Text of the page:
Opened 7 years ago

Closed 6 years ago

#919 closed defect (fixed)

Do not use super(self.__class__)

Reported by: Elrond Owned by:
Priority: major Milestone:
Component: programming Keywords: bitesized
Cc: berkerpeksag Parent Tickets:

Description

Some places in the code use something like

class B(A):
    def __init__(self):
        super(self.__class__, self).__init__()

This seems to work, until someone creates a subclass.

Please fix all of those.

Either use

    def __init__(self):
        A.__init__(self)

or

    def __init__(self):
        super(B, self).__init__()

Subtickets

Change History (3)

comment:1 Changed 6 years ago by Odin Hørthe Omdal (Velmont)

Hmm? super(type(self), self).__init__() seem to work as intended here? And type() is basically the same, no?

comment:2 Changed 6 years ago by berkerpeksag

Cc: berkerpeksag added

No, because type(self) and self.__class__ are actually the same thing.

Here's a simple reproducer:

>>> class A(object):
...   pass
...
>>> class B(A):
...   def __init__(self):
...     print(super(type(self), self))
...     print(super(self.__class__, self))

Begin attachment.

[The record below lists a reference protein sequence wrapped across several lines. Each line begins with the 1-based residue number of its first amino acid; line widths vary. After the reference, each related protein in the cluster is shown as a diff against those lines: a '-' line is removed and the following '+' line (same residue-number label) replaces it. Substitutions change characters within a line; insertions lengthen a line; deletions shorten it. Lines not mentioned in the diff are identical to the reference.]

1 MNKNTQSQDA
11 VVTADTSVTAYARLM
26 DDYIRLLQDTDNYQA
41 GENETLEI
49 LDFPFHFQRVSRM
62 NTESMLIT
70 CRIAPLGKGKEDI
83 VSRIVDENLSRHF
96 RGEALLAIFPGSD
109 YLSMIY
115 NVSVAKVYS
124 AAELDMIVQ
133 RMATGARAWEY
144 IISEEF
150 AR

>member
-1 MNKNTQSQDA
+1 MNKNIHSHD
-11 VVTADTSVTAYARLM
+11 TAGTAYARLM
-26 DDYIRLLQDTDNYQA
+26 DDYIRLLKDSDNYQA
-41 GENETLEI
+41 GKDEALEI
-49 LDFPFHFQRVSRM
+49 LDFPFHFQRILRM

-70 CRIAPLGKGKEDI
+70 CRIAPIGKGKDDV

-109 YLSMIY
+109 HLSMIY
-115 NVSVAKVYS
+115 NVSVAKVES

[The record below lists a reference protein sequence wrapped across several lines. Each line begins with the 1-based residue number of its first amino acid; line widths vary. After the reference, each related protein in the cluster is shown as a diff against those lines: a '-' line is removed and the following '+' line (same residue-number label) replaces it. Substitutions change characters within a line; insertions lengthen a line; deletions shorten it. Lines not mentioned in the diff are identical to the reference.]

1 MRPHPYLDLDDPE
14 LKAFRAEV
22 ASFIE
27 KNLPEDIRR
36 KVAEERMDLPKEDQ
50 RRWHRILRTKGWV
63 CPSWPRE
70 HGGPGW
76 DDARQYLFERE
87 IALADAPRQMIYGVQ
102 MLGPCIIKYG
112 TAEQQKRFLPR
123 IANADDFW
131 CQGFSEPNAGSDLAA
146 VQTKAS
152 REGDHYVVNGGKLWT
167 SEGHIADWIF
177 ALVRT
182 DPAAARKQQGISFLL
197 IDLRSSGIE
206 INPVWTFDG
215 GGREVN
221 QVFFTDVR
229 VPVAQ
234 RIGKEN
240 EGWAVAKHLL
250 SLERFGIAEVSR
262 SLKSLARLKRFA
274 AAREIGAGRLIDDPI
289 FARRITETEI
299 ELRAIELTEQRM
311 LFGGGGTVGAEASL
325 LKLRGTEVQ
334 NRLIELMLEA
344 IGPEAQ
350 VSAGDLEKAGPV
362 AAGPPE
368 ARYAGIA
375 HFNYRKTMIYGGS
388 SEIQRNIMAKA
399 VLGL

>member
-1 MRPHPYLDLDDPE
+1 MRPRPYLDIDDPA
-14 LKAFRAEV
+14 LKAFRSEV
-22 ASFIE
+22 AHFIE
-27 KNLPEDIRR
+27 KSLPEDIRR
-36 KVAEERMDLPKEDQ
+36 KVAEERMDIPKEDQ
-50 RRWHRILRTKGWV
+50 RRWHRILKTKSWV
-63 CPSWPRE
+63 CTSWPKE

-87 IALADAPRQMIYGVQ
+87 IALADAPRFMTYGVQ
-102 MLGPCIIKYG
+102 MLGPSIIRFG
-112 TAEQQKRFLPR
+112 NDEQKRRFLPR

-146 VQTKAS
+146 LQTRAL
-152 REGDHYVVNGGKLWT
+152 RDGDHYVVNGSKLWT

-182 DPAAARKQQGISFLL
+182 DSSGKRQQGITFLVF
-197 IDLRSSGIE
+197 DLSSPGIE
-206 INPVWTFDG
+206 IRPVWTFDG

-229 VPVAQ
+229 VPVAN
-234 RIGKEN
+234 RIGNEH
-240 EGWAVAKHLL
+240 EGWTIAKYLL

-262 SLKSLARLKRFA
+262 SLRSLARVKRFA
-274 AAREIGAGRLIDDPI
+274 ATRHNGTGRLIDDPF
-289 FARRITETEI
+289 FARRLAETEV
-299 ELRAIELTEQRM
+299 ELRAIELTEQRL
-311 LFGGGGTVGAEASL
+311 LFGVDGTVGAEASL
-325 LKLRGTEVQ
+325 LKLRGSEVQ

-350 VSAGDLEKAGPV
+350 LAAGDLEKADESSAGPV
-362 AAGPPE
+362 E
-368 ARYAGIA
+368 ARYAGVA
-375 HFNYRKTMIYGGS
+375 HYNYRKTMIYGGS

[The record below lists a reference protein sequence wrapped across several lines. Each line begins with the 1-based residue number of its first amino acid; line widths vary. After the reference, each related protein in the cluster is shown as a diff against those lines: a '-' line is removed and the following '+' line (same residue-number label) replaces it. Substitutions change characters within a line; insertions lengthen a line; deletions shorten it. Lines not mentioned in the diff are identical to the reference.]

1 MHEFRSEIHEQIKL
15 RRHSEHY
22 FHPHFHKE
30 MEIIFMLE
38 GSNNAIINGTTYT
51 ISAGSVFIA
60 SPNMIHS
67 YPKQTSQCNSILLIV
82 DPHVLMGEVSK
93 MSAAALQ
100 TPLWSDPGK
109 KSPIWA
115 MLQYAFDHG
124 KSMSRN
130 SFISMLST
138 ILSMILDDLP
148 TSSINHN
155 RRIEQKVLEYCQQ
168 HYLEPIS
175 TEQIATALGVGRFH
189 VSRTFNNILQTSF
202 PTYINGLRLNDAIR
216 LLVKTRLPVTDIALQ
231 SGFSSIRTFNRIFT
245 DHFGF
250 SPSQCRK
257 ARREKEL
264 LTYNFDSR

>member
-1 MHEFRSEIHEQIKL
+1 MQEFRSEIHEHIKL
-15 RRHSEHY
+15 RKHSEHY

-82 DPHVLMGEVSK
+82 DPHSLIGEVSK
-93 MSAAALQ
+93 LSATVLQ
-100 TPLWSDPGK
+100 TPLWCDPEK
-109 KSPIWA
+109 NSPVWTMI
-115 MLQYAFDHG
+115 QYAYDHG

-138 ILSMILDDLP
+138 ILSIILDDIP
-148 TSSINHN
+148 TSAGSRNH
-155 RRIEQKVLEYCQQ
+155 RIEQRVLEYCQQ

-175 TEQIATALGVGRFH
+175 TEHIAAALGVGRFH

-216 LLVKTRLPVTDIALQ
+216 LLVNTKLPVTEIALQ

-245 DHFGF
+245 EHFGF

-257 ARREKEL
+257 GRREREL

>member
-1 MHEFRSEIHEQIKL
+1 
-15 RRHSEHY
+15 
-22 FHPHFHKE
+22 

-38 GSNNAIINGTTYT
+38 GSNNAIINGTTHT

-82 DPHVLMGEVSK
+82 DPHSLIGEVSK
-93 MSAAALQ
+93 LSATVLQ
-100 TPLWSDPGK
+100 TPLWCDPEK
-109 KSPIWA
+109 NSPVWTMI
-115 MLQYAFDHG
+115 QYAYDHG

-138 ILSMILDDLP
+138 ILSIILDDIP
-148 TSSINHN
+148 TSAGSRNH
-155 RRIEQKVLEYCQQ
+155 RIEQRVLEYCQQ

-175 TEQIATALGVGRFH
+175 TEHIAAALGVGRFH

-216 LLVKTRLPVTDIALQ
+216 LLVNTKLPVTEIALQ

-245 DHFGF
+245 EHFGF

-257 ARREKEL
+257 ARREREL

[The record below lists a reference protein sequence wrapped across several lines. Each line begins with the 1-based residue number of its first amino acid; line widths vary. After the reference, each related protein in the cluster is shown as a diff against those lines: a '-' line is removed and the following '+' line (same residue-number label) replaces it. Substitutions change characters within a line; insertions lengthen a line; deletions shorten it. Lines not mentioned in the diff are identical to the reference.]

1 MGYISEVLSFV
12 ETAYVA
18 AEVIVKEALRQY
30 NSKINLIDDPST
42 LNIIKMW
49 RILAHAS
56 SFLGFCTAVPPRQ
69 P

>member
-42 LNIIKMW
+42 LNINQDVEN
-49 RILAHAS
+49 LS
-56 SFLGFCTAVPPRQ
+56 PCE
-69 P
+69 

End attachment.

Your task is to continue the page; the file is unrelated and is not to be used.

...     print(super(B, self))
... 
>>> B()
<super: <class 'B'>, <B object>>
<super: <class 'B'>, <B object>>
<super: <class 'B'>, <B object>>
<__main__.B object at 0x7fed65b2dc20>
>>> class C(B):
...   pass
... 
>>> C()
<super: <class 'C'>, <C object>>
<super: <class 'C'>, <C object>>
<super: <class 'B'>, <C object>>
<__main__.C object at 0x7fed65b2dcf0>

I've converted all classes to use new-style classes in my Python 3 branch, so using the super(B, self).__init__() option would be the best choice.

comment:3 Changed 6 years ago by Jessica Tallon

Resolution: fixed
Status: newclosed

I have grepped through the code and corrected the super calls doing super(self.\_\_type\_\_, self). This should be fixed as of 1a2982d.

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